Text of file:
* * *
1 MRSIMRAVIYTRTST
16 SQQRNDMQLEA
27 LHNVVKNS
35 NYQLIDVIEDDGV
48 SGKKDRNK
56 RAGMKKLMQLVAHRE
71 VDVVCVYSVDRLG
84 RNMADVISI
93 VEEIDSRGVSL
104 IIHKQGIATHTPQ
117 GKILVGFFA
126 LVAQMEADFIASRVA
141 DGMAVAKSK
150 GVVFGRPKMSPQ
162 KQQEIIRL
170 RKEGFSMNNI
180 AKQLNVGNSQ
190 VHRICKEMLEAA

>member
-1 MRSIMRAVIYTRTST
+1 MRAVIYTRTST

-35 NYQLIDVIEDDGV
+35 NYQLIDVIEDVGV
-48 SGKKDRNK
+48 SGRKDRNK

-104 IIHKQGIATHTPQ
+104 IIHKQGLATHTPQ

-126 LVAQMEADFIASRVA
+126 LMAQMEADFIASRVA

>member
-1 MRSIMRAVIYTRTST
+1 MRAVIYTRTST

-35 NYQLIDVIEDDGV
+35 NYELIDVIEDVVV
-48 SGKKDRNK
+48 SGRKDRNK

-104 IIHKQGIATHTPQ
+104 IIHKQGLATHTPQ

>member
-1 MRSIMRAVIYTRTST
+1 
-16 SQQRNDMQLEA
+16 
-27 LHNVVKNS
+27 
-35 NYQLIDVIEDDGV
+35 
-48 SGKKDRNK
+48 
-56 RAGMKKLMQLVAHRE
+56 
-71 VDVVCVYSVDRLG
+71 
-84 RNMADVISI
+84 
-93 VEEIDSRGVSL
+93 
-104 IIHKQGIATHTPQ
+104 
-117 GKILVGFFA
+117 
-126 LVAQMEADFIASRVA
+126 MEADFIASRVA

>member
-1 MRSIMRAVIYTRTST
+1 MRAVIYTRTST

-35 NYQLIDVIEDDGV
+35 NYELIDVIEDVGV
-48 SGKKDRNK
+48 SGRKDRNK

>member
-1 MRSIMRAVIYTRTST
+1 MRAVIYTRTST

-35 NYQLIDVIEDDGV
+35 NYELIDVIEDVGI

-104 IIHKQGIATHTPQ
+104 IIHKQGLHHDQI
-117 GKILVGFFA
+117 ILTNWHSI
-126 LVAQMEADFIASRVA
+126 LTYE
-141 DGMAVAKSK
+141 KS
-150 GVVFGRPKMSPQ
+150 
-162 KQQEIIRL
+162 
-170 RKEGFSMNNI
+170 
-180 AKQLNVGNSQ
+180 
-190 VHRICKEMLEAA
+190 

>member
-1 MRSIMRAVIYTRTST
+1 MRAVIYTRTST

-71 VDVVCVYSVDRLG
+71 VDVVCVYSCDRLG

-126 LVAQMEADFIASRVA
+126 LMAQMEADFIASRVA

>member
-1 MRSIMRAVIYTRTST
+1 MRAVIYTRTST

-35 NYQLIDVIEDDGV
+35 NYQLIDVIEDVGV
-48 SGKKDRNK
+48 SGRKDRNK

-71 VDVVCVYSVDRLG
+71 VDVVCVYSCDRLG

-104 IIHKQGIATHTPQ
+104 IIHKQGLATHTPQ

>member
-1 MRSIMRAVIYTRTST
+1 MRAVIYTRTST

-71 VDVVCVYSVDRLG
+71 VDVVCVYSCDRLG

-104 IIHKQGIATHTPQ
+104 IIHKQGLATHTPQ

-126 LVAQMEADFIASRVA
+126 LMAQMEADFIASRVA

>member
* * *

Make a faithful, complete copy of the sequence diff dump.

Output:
1 MRSIMRAVIYTRTST
16 SQQRNDMQLEA
27 LHNVVKNS
35 NYQLIDVIEDDGV
48 SGKKDRNK
56 RAGMKKLMQLVAHRE
71 VDVVCVYSVDRLG
84 RNMADVISI
93 VEEIDSRGVSL
104 IIHKQGIATHTPQ
117 GKILVGFFA
126 LVAQMEADFIASRVA
141 DGMAVAKSK
150 GVVFGRPKMSPQ
162 KQQEIIRL
170 RKEGFSMNNI
180 AKQLNVGNSQ
190 VHRICKEMLEAA

>member
-1 MRSIMRAVIYTRTST
+1 MRAVIYTRTST

-35 NYQLIDVIEDDGV
+35 NYQLIDVIEDVGV
-48 SGKKDRNK
+48 SGRKDRNK

-104 IIHKQGIATHTPQ
+104 IIHKQGLATHTPQ

-126 LVAQMEADFIASRVA
+126 LMAQMEADFIASRVA

>member
-1 MRSIMRAVIYTRTST
+1 MRAVIYTRTST

-35 NYQLIDVIEDDGV
+35 NYELIDVIEDVVV
-48 SGKKDRNK
+48 SGRKDRNK

-104 IIHKQGIATHTPQ
+104 IIHKQGLATHTPQ

>member
-1 MRSIMRAVIYTRTST
+1 
-16 SQQRNDMQLEA
+16 
-27 LHNVVKNS
+27 
-35 NYQLIDVIEDDGV
+35 
-48 SGKKDRNK
+48 
-56 RAGMKKLMQLVAHRE
+56 
-71 VDVVCVYSVDRLG
+71 
-84 RNMADVISI
+84 
-93 VEEIDSRGVSL
+93 
-104 IIHKQGIATHTPQ
+104 
-117 GKILVGFFA
+117 
-126 LVAQMEADFIASRVA
+126 MEADFIASRVA

>member
-1 MRSIMRAVIYTRTST
+1 MRAVIYTRTST

-35 NYQLIDVIEDDGV
+35 NYELIDVIEDVGV
-48 SGKKDRNK
+48 SGRKDRNK

>member
-1 MRSIMRAVIYTRTST
+1 MRAVIYTRTST

-35 NYQLIDVIEDDGV
+35 NYELIDVIEDVGI

-104 IIHKQGIATHTPQ
+104 IIHKQGLHHDQI
-117 GKILVGFFA
+117 ILTNWHSI
-126 LVAQMEADFIASRVA
+126 LTYE
-141 DGMAVAKSK
+141 KS
-150 GVVFGRPKMSPQ
+150 
-162 KQQEIIRL
+162 
-170 RKEGFSMNNI
+170 
-180 AKQLNVGNSQ
+180 
-190 VHRICKEMLEAA
+190 

>member
-1 MRSIMRAVIYTRTST
+1 MRAVIYTRTST

-71 VDVVCVYSVDRLG
+71 VDVVCVYSCDRLG

-126 LVAQMEADFIASRVA
+126 LMAQMEADFIASRVA

>member
-1 MRSIMRAVIYTRTST
+1 MRAVIYTRTST

-35 NYQLIDVIEDDGV
+35 NYQLIDVIEDVGV
-48 SGKKDRNK
+48 SGRKDRNK

-71 VDVVCVYSVDRLG
+71 VDVVCVYSCDRLG

-104 IIHKQGIATHTPQ
+104 IIHKQGLATHTPQ

>member
-1 MRSIMRAVIYTRTST
+1 MRAVIYTRTST

-71 VDVVCVYSVDRLG
+71 VDVVCVYSCDRLG

-104 IIHKQGIATHTPQ
+104 IIHKQGLATHTPQ

-126 LVAQMEADFIASRVA
+126 LMAQMEADFIASRVA

>member